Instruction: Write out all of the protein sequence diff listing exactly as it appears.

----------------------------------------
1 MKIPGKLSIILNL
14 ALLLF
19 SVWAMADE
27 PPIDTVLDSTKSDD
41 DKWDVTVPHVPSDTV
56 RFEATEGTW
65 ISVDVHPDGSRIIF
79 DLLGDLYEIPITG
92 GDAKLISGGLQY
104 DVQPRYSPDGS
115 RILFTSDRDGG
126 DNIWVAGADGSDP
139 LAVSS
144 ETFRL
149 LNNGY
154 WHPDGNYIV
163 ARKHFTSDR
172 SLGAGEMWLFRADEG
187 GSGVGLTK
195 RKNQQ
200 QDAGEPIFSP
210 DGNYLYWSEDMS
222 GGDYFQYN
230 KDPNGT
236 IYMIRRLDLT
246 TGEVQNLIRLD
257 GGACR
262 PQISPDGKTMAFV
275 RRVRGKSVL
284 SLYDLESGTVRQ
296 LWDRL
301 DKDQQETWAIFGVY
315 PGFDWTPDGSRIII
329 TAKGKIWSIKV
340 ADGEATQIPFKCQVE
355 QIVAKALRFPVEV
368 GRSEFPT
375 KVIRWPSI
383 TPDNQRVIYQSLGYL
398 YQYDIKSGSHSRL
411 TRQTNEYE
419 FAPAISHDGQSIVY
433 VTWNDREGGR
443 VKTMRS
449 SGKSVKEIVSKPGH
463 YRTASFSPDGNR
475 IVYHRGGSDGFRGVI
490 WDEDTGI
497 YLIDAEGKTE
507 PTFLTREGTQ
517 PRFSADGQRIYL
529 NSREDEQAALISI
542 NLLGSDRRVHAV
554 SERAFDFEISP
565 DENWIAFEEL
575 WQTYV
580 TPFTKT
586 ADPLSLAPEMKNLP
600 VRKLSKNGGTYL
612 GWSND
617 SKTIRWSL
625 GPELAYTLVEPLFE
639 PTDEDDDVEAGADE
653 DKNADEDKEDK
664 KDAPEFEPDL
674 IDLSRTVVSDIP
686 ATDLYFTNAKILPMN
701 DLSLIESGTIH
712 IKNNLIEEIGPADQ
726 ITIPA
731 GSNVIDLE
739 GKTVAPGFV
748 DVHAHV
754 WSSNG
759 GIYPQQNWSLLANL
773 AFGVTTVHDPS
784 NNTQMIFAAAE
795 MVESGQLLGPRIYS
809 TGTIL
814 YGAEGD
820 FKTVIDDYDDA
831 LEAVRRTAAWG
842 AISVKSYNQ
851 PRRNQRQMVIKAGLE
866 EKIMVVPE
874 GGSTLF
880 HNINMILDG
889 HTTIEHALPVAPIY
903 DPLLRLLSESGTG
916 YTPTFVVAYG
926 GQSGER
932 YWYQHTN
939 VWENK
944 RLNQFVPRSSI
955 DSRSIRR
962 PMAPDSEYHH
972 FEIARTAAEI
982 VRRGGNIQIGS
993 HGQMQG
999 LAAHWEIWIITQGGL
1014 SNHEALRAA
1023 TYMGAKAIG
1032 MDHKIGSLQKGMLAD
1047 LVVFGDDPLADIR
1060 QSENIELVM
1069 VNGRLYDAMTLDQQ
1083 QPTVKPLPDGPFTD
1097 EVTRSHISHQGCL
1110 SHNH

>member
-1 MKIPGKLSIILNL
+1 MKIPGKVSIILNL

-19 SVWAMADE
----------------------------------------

1 MKIPGKLSIILNL
14 ALLLF
19 SVWAMADE
27 PPIDTVLDSTKSDD
41 DKWDVTVPHVPSDTV
56 RFEATEGTW
65 ISVDVHPDGSRIIF
79 DLLGDLYEIPITG
92 GDAKLISGGLQY
104 DVQPRYSPDGS
115 RILFTSDRDGG
126 DNIWVAGADGSDP
139 LAVSS
144 ETFRL
149 LNNGY
154 WHPDGNYIV
163 ARKHFTSDR
172 SLGAGEMWLFRADEG
187 GSGVGLTK
195 RKNQQ
200 QDAGEPIFSP
210 DGNYLYWSEDMS
222 GGDYFQYN
230 KDPNGT
236 IYMIRRLDLT
246 TGEVQNLIRLD
257 GGACR
262 PQISPDGKTMAFV
275 RRVRGKSVL
284 SLYDLESGTVRQ
296 LWDRL
301 DKDQQETWAIFGVY
315 PGFDWTPDGSRIII
329 TAKGKIWSIKV
340 ADGEATQIPFKCQVE
355 QIVAKALRFPVEV
368 GRSEFPT
375 KVIRWPSI
383 TPDNQRVIYQSLGYL
398 YQYDIKSGSHSRL
411 TRQTNEYE
419 FAPAISHDGQSIVY
433 VTWNDREGGR
443 VKTMRS
449 SGKSVKEIVSKPGH
463 YRTASFSPDGNR
475 IVYHRGGSDGFRGVI
490 WDEDTGI
497 YLIDAEGKTE
507 PTFLTREGTQ
517 PRFSADGQRIYL
529 NSREDEQAALISI
542 NLLGSDRRVHAV
554 SERAFDFEISP
565 DENWIAFEEL
575 WQTYV
580 TPFTKT
586 ADPLSLAPEMKNLP
600 VRKLSKNGGTYL
612 GWSND
617 SKTIRWSL
625 GPELAYTLVEPLFE
639 PTDEDDDVEAGADE
653 DKNADEDKEDK
664 KDAPEFEPDL
674 IDLSRTVVSDIP
686 ATDLYFTNAKILPMN
701 DLSLIESGTIH
712 IKNNLIEEIGPADQ
726 ITIPA
731 GSNVIDLE
739 GKTVAPGFV
748 DVHAHV
754 WSSNG
759 GIYPQQNWSLLANL
773 AFGVTTVHDPS
784 NNTQMIFAAAE
795 MVESGQLLGPRIYS
809 TGTIL
814 YGAEGD
820 FKTVIDDYDDA
831 LEAVRRTAAWG
842 AISVKSYNQ
851 PRRNQRQMVIKAGLE
866 EKIMVVPE
874 GGSTLF
880 HNINMILDG
889 HTTIEHALPVAPIY
903 DPLLRLLSESGTG
916 YTPTFVVAYG
926 GQSGER
932 YWYQHTN
939 VWENK
944 RLNQFVPRSSI
955 DSRSIRR
962 PMAPDSEYHH
972 FEIARTAAEI
982 VRRGGNIQIGS
993 HGQMQG
999 LAAHWEIWIITQGGL
1014 SNHEALRAA
1023 TYMGAKAIG
1032 MDHKIGSLQKGMLAD
1047 LVVFGDDPLADIR
1060 QSENIELVM
1069 VNGRLYDAMTLDQQ
1083 QPTVKPLPDGPFTD
1097 EVTRSHISHQGCL
1110 SHNH

>member
-1 MKIPGKLSIILNL
+1 MKIPGKVSIILNL

-19 SVWAMADE